Records all operations of the WinRoute’s built-in mail server; records SMTP an POP3 send/receive activities

Security Log
Shows all activities defined as “Log to window/file” in packet filter rules (see below for detailed description of items recorded)

Dial Log
Records usage information for dial-up interfaces monitored by WinRoute

Debug Log
A la carte settings to record all ARP, ICMP, UDP, TCP, and/or DNS packets that physically cross any interface of the WinRoute router; granular configuration available under Settings | Advanced | Debug Info, Debug tab.

Error Log
Displays all unsuccessful operations occurring in any running WinRoute module

Logging can be displayed to the console of the WinRoute Administrator, or written to a file, or both. The log files are stored in \%installroot%\Logs, which is only accessible to the NT/2000 accounts within Administrators, Server Operators, SYSTEM, and the CREATOR OWNER who installed WinRoute.

Packet Filter rule impacted
Action (Permit, Drop, Deny)
Source IP address and TCP port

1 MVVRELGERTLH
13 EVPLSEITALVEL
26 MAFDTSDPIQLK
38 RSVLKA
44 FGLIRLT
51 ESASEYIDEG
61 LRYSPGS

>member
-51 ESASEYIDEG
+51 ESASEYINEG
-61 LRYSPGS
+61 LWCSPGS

Destination IP address and TCP port
Testing under adverse high-traffic conditions does not affect the WinRoute logging capability. This is critical to avoid loss of valuable forensic data as well as to alleviate potential denial-of-service situation where firewall functionality shuts down if the logging system is overwhelmed.

In our testing, we noted that additional fault tolerance and convenience could be achieved if Winroute stored its log on a separate machine or allowed you to write the logfile to a mapped drive.

Internal Account management

WinRoute can be programmed with individual user accounts that can be grouped (configured under the Settings | Accounts… | Users tab). Existing Windows NT/2000 users can be imported via the Advanced tab under the Settings | Accounts… menu. This allows user- and group-specific packet filter creation to address organizational roles. For example, the human resources department may be granted access to the payroll database server network, while the line staff would be denied access.

Virtual Private Networking